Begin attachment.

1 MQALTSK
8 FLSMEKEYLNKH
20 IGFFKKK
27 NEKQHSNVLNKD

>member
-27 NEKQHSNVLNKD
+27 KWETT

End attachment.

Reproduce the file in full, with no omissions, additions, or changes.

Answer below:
1 MQALTSK
8 FLSMEKEYLNKH
20 IGFFKKK
27 NEKQHSNVLNKD

>member
-27 NEKQHSNVLNKD
+27 KWETT